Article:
In a new article for Ravishly, Anne Thériault explains why it's so important that we stop associating power solely with masculine traits while devaluing femininity.
I love this article because it made me question a lot of my own internal biases. Even though I consider myself an open-minded feminist, I'll still sometimes instinctively reject something "girly" because I subconsciously associate it with weakness. That's messed up on many levels, and Thériault eloquently explains why:
Little girls are, for the most part, taught that women can be anything. This is a message that we try to instill in them from day one. However, what they aren't taught is that people who dress, think or act in a traditionally feminine manner can be anything. The message that we consistently send out is that in order to achieve any kind of significant career goals, girls need to adopt traits that are typically associated with masculinity. Like, sure you can be a girl and write code, but you can't write code while wearing a dress. You can chair a meeting, but not while wearing sparkly hair clips. You can repair a bicycle, but not while wearing lipstick. Everyone knows that lipstick prevents people from being competent.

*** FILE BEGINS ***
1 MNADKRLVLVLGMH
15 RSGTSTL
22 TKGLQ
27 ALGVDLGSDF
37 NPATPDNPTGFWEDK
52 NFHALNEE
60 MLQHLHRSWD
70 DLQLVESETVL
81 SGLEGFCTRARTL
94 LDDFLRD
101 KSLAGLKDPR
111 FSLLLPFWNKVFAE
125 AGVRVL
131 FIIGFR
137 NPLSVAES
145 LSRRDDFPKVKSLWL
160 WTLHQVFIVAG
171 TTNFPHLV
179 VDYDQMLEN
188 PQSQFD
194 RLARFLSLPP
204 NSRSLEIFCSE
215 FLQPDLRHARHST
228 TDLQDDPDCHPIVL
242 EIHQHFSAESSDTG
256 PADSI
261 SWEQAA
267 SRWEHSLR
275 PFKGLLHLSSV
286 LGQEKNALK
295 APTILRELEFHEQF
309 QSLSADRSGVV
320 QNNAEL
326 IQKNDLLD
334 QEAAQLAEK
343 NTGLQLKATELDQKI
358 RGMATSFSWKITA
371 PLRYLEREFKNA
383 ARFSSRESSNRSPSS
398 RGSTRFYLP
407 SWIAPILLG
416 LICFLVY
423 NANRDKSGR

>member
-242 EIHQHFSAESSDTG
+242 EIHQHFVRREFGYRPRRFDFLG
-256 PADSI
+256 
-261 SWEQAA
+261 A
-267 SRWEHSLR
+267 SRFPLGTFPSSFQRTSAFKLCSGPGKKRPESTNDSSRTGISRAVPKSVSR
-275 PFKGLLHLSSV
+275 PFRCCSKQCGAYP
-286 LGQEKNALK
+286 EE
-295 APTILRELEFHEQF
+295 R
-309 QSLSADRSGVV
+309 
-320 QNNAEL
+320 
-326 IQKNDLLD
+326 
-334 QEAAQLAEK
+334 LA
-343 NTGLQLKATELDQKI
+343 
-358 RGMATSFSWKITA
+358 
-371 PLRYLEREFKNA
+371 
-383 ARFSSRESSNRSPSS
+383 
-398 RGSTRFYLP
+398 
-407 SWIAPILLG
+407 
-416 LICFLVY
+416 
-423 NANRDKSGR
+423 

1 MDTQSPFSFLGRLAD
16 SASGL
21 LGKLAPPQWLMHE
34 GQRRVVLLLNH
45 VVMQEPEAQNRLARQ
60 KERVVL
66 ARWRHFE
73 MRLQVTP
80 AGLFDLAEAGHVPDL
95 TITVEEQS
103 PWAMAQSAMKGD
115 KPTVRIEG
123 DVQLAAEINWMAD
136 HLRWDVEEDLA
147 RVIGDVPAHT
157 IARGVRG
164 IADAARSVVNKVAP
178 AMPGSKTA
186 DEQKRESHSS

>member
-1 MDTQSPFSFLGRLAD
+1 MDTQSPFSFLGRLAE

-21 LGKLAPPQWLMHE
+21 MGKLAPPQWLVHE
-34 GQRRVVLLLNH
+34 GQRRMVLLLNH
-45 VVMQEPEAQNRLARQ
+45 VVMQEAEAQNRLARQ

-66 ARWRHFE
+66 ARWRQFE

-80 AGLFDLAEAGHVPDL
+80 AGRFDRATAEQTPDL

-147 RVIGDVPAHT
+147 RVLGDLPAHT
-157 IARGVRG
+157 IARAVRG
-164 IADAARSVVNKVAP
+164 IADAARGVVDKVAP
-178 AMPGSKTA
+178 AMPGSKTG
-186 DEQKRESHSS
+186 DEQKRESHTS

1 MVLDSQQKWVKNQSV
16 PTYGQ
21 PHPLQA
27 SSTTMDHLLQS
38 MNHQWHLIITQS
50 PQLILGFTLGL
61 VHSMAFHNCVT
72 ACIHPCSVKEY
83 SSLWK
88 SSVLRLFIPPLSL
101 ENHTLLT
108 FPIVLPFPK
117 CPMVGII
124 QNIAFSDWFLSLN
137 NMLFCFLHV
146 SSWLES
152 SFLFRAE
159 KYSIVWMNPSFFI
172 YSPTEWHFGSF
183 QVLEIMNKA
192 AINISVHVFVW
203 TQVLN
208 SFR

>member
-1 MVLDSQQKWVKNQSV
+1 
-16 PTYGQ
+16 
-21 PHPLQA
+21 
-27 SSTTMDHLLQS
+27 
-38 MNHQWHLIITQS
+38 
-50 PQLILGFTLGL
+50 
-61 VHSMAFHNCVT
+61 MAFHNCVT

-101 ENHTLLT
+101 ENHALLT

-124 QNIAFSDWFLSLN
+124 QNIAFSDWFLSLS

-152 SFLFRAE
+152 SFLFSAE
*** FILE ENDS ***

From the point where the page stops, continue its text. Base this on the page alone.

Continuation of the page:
The flip side of all of this is that we shame any boys (and, to a certain extent, girls) who participate in activities or behaviors that are seen as being more "feminine." I can't tell you the number of parents I've seen who think they've somehow failed at feminism because their daughters like lace and Barbie dolls; it's much rarer to see the parent of a boy upset because his love of Batman and Star Wars doesn't sufficiently challenge gender roles. This devaluation of femininity is why everyone was fine with Izzy's Iron Man tattoo, but balked at my son's appreciation of My Little Pony. It's less about enforcing rigidly defined gender roles on boys and girls, and more about straight up misogyny. Anything regarded as "feminine" is still seen by men and women alike as occupying a lower status.
Gender equality doesn't mean that everything has to be androgynous. It means that all the girly things we've been taught to have such disdain for should be seen as being just as good as all the masculine stuff we self-described patriarchy-hating folks continue to embrace. The way forward isn't to teach girls to be more like boys—that's just the same old patriarchal shit of privileging masculinity over femininity. Instead, we should be teaching all kids that wearing skirts and loving pink and wanting cuddly baby dolls are totally cool and fine ways to be. There's nothing inherently bad about being femme; problems arise when we try to enforce femininity on people as a means of oppression.
Read the full article at Ravishly. And after that go revisit the secret feminist masterpiece Legally Blonde, which makes the same points with a healthy dose of humor.